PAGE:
This month I'll focus on the personal interviews in my series on the process of applying for analytic training. The personal interviews in the admissions process focused on me — material about my internal and personal life — and required me to be self reflective, revealing intimate details about my history. In contrast, the clinical interviews called for me to present my work as a psychoanalytic therapist, showing my thinking about this work and demonstrating how I might make use of a consultative other. 

What struck me most was having to be completely transparent, honest, non-defensive and revealing — much like how one might be in one's own analysis — in the context of being judged and evaluated. I found this very disturbing but extremely profound. There was little in the external interaction that I could rely on to foster a sense of comfort or encouragement, yet continual self-disclosure was required. So it forced me to encounter my own deep reliance on my convictions about what I think of as analytic truths: the importance of self reflection and of facing pain and painful truths. As jarring and disturbing as the interviews were, encountering the internalized objects, relationships and guiding principles that they required was actually quite strengthening.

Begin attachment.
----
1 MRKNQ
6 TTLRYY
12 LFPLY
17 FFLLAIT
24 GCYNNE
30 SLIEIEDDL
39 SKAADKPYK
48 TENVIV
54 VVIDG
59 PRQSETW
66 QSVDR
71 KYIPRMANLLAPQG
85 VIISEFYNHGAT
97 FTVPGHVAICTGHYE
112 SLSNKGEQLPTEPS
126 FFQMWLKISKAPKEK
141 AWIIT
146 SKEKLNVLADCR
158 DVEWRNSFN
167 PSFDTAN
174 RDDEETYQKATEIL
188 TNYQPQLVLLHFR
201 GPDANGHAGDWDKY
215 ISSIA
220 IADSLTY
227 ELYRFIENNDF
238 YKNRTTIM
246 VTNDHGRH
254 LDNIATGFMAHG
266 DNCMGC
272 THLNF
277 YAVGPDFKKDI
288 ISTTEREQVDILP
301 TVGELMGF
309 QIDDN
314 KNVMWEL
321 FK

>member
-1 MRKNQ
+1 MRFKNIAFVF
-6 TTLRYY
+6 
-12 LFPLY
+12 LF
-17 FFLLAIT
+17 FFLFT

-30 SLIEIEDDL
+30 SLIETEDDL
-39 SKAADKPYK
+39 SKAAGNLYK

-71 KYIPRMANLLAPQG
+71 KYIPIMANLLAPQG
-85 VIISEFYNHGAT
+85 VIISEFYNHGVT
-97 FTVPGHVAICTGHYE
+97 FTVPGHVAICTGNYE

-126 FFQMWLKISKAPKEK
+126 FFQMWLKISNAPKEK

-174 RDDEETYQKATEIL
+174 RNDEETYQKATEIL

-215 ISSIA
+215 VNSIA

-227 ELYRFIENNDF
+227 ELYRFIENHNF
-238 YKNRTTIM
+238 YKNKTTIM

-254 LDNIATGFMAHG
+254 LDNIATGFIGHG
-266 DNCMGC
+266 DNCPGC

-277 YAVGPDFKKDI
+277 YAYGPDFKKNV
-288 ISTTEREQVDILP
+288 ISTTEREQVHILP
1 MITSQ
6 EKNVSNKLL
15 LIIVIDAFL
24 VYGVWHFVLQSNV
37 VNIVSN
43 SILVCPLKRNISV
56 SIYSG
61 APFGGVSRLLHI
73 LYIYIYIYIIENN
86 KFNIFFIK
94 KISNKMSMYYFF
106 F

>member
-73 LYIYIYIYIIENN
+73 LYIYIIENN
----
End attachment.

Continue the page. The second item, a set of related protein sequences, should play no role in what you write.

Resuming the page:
The process made me reflect on the role of personal material in a professional interview process. We are in a very unique profession in this day and age where legal action around employment is commonplace and where whole human resources departments are set up to handle personal and psychological matters in a proscribed and structured manner. How strange it is to have personal details about oneself have real bearing in an interview process! Of course this makes sense to most of us in this field both because the work that we do so much involves the use of our selves and because we are all invested in safeguarding our profession, patients and training institutions from individuals who would be harmful. Most of us agree on the need for some assessment of personality factors in doing this very intensive and sensitive work. I believe it is an ongoing question how these factors would be best assessed.

Beth Steinberg, Ph.D.
President, NCSPP